There's a classic blues song Georgia on My Mind that is ironically appropriate. The current Nature has two reports of mapping studies of autism traits (and there is reference to a third study published elsewhere). The study gained a lot of attention (or was given a lot of hype, depending on your view of these things). It isn't the first such story to get attention. These studies are treated as if they are major findings, and tend to reinforce the idea that GWAS are a powerful approach to understanding the genetics of complex disease. Despite the evidence, we can't seem to get GWAS off our mind.
Of course 'major' is a subjective judgment but after filtering the rhetoric in the media, and looking at what the actual papers and authors say, it turns out that, as before, these new findings account for less than 1% of autism cases (and such estimates are often upwardly biased for various statistical reasons). And the genes were known before as potentially relevant. And the different studies did not find the same genes.
This is par for the course, unfortunately, because autism is a sadly damaging disease both to the persons affected and those who care about them. One doesn't want to dismiss any findings that might materially help. But as even the authors of one of the studies pointed out in comments to the media (e.g., here), this is further evidence that GWAS are a fading tool, though that is not how the news media portrayed the result.
The sad fact is that in autism, as in many other diseases, there is plenty of generic evidence for genetic risk factors playing some role (because the disorder seems to cluster somewhat in families), yet the prevalence has grown rapidly only in a recent few decades. Yes, there is the lingering question of whether prevalence has actually risen, or just the probability that a child will be diagnosed with one of a broadened spectrum of disorders, but prevalence has continued to rise rapidly even in the last few years, while the definition of the spectrum has been the same, which makes it seem less likely that rates are simply reflecting increased or altered diagnosis. This shows that even if there are gene-environment interactions, the trait is preponderantly due to environmental factors--unfortunately, despite all sorts of guesses and wild guess, the factors are not yet known.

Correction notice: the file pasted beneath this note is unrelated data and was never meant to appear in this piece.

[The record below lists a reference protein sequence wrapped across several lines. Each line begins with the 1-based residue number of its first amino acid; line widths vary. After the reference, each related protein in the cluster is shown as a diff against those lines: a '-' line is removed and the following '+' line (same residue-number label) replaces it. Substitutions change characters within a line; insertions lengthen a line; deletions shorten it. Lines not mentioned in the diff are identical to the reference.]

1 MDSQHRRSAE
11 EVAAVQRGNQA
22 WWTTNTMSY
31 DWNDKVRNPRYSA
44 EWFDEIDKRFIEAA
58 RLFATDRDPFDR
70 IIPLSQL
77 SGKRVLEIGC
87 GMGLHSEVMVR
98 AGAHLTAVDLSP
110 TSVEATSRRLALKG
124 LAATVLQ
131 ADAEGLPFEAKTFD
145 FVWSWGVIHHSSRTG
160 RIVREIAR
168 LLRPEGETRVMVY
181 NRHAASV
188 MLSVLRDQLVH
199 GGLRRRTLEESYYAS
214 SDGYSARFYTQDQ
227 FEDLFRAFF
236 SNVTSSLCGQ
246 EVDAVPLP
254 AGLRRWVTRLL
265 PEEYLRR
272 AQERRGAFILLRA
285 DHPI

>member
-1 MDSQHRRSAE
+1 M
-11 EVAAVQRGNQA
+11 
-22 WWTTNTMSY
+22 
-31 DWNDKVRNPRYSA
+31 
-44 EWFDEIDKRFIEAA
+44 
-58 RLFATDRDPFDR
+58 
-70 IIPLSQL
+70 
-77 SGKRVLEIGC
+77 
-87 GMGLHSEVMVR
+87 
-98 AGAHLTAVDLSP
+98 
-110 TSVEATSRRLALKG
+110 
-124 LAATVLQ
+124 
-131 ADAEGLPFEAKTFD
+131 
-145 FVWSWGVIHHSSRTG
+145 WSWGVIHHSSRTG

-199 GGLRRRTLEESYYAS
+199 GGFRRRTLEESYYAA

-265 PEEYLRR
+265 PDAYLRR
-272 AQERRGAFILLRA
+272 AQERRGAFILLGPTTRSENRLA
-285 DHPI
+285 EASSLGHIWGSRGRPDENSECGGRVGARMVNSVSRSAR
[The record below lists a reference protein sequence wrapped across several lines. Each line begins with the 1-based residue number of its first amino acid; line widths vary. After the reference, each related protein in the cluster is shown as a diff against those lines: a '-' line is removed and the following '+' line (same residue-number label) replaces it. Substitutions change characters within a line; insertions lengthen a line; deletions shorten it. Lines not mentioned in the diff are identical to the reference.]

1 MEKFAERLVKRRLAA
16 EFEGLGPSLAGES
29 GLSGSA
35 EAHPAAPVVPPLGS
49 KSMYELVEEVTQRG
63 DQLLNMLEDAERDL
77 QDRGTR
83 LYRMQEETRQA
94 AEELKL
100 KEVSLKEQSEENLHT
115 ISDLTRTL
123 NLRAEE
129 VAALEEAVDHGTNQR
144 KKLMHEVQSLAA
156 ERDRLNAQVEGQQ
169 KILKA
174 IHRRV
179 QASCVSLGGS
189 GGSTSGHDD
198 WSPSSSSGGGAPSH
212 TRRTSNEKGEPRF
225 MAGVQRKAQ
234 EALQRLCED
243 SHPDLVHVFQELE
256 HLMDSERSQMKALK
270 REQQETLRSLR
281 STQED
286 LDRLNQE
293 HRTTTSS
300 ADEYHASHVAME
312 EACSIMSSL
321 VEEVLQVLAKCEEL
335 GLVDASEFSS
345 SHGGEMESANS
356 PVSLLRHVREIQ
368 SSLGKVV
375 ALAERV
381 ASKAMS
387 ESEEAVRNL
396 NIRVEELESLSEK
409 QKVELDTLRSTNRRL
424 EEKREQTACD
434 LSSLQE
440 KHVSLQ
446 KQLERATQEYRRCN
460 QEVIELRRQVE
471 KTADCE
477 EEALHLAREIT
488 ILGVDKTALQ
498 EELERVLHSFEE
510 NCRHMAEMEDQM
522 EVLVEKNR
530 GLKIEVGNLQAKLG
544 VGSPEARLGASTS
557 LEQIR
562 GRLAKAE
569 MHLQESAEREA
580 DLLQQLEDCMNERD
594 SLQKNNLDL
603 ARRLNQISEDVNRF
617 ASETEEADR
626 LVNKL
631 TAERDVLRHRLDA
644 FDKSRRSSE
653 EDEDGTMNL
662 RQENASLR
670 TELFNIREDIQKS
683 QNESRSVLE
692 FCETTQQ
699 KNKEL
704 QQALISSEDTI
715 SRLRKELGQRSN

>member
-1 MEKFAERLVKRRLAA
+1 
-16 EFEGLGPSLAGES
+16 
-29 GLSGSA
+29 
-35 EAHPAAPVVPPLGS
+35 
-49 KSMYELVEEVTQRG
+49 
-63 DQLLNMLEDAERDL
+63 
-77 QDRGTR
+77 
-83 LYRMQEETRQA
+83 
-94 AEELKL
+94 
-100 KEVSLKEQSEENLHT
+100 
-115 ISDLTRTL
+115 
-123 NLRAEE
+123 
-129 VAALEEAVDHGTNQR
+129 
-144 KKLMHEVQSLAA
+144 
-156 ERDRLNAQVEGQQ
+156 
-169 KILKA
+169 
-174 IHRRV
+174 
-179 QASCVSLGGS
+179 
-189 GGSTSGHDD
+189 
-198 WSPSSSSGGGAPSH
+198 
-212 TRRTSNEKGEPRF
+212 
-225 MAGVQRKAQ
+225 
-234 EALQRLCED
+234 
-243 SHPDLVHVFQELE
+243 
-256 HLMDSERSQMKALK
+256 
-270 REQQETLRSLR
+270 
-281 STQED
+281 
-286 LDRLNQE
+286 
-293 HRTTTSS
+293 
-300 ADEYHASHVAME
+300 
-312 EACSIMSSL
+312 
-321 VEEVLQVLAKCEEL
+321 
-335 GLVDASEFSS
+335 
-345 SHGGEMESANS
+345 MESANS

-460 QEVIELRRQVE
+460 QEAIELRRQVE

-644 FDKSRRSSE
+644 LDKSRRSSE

GWAS and other mapping approaches held out hope to many, and even to some extent to skeptics, that diseases like autism for which there was no good physiological understanding could reveal genes, and hence mechanisms that would lead both to understanding and eventually to treatment. But this hope really hasn't been borne out.
The current typical response (and that of the authors of these studies) is that we need larger studies of various genetic sorts. As we've said a few times in this blog, and as even some GWAS proponents believe, that is most likely to mean much more work to find much less, and unlikely to really crack the problem. Larger studies will in principle find rarer things, but that only works if the increase in study size isn't accompanied by even greater risk heterogeneity (an improved signal to noise ratio). Even complete DNA sequence can't automatically pull the rabbit out of the hat, because the more DNA examined the more variable sites one will find.
Since it is likely that much of what we're looking for is regulatory, and we don't yet know very well how to identify such sequences, we'll be awash in DNA data with no clearer biological picture. There are some subtle points afoot here. They have to do with the statistical nature of these studies. It's possible in principle that even with densely-marked GWAS no marker will have detectably strong association with the true causal site (or, worse, sites) in a chromosome region. Full DNA sequence would in principle include the site(s) directly, but the plethora of data may well obscure it. Generally, if individual signal is strong enough to be breakthrough-generating, we should have seen it by now.
So, each new study like these recent ones presses home the dual points: large association studies simply do not seem to be the way to understand these complex traits, and instead we need some clever person to show us a better way.
We need to get GWAS off our mind (though it doesn't seem likely to happen any time soon). Being negative about GWAS may seem unseemly. But it is an attempt to be constructive. These problems are so worth studying that they are worth studying right rather than just studying again and again in the same unsatisfactory way.